The dark, primeval mountains and jagged ravines of New Zealand are free of rampaging Orcs, but Middle-earth, 2007, has another nuisance on the loose. It is the load-bearing truck, carrying a quaint, preloved homestead—or rather, two trucks with two halves of a quaint, preloved homestead—causing traffic chaos en route to the wine region of Wairarapa.
Dozens of these abodes have come to rest in Martinborough, a town of 800 souls, where the very concept of tradition is built into the street plan, arranged 127 years ago to mimic Britain’s Union Jack. So you might imagine that Ted Preston and Anne Cornege’s Longhouse—as in 131 feet long and 20 feet wide—has given locals something to talk about.
“We built a house—we’re weird,” says Preston, a freelance government management consultant, with the calm demeanor of a man in a downshifting cycle. After 26 years in Wellington, and with an empty nest, Preston and Cornege can get cozy in their contemporary retreat, a sophisticated construction of concrete, glass, and steel. Two guest bedrooms for weekend tourists bring in a little income, and the question of sustainability was a no-brainer. “I’m not an eco-warrior,” Preston says. “It just seems the sensible thing to do in this day and age. And look around you—it’s windy, it’s sunny.”
Outside, there’s enough natural energy swirling around to power this planet and a dozen others. Every tree in sight is bent at the waist, as though snap-frozen during aerobics class, the result of a steady pounding by the North Island’s famous nor’westerlies. And the sun is fierce, no thanks to the depleted ozone layer directly above. The task, then, for designers Cecile Bonnifait and William Giesen, of the Wellington practice Atelier-workshop, was to harness this abundant natural energy and let it seep throughout two distinct areas, the living and guest quarters.
The designers worked as they always do: from the ground up. Bonnifait recalls clearly how things began on their first visit to what was no more than a bumpy, empty paddock. “When we came here, it was a warm day, and there was this very long grass and so we just walked through and felt the undulations,” she says. They looked up and saw mountains. “And we wanted to express the ridge in the distance, even the formation of the landscape,” she adds.
The logic of the house was born: It would reflect the natural terrain (hence its angled placement on the site) as well as the far-off peaks (note the tall gabled roof stretching along an elongated corridor). Finally, an intricate grid would radiate from the building, governing the position of 200 white paper birch and totara trees, the living and guest modules, and the courtyards that divide them. “It’s important to us that every space has a different experience with the landscape,” Bonnifait says.
The ambient comfort level is controlled with passive design: copious skylight cutouts, double-glazed glass, orientation toward the sun, and, crucially, “getting sun onto thermal mass, like concrete,” Giesen says. “When that late-afternoon sun comes in, you’ve got a big concrete wall and floor that holds that heat so it can dissipate through the rest of the house.” Among the advantages of a narrow house, he explains, are good cross ventilation and the opportunity of sunlight reaching all the way across every room. “We haven’t had heating on for six months. You tend to forget about it,” Cornege confirms.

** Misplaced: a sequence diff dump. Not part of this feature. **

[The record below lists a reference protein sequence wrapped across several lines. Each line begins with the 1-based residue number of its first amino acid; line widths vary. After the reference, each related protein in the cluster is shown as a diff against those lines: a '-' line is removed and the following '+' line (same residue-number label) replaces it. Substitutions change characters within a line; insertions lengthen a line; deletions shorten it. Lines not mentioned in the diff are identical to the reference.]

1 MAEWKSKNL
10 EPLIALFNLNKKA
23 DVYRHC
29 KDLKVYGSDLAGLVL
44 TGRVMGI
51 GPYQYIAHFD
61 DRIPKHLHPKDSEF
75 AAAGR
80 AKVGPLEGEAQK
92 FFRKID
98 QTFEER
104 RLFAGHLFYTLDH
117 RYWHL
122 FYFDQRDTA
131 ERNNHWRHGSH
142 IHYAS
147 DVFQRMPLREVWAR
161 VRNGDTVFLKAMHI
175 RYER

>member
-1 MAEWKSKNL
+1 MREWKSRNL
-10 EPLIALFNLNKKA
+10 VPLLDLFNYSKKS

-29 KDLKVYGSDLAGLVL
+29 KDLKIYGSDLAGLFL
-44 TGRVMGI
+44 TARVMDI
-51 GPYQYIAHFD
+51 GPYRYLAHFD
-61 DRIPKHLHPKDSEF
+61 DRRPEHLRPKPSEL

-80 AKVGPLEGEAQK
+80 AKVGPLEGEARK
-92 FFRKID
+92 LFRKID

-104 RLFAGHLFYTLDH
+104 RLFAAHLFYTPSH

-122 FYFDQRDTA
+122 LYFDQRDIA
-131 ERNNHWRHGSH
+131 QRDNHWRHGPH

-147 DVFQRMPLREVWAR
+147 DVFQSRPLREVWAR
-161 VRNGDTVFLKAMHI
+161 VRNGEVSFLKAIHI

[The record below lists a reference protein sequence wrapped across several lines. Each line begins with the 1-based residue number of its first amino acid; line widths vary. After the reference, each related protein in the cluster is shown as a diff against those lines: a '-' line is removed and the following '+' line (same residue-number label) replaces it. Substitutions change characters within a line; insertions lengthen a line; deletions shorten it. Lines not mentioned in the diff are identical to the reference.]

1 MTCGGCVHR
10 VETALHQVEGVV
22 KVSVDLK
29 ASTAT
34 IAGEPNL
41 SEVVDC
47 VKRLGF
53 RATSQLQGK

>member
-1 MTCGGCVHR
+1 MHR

In summer, when the mercury hits 100 degrees Farenheit, the house must be cooled without “machinery,” as Preston says. “But there are louvers, lots of sliding glass doors, etc., so we can tune the place, even though the wind is quite significant.”
The project was ahead of the curve. Wind power was discussed early on, but the expense, the noise level, and the primitive “eggbeater technology” still widely in use put the idea on hold. The microhoteliers use solar energy only for the hot water system.
Like the rest of the world, New Zealand’s researchers are working furiously to produce cheap, efficient green power. And when it arrives, the residents of the Longhouse will be ready. Their home has been future-proofed. Preston explains, “Down in the second guest room, the internal framing has been strengthened so we can put in more solar cells or a bank of batteries so we could do the wind-power thing.”
Present conditions, however, are not so bad. All that thermal concrete has been softened internally with honey-colored Italian poplar ceiling panels, cut like jigsaw pieces on site, and externally with waxed boards of rich, macrocarpa pine. “You drive up and the lights reflect on the wood and it sort of glows,” Preston says. “And when I get inside, I get the feeling the house is smaller, much more intimate, because our world ends just where those little pools of light go. There’s nothing more out there.”
He can sit in the AV room, tucked behind the kitchen, and listen to music or watch television while a microcourtyard away, his wife is reading in their bedroom or soaking in a sunken concrete bath taking in the rural views. Any guests are safely, privately, quietly, and eco-consciously stashed away behind the sliding door down the very long hallway.
Karen Pakula is a staff writer at the Sydney Morning Herald. After 15 years of her own home renovations—on one old terrace, with one old husband, a builder—she headed to Melbourne, Australia, for a tutorial in pragmatic, economical modernism from ultra-creative couple Cat Macleod and Michael Bellemo. Pakula returned with a valuable lesson she plans to pass down to her children: The smartest way to build a dream home is to start from scratch.
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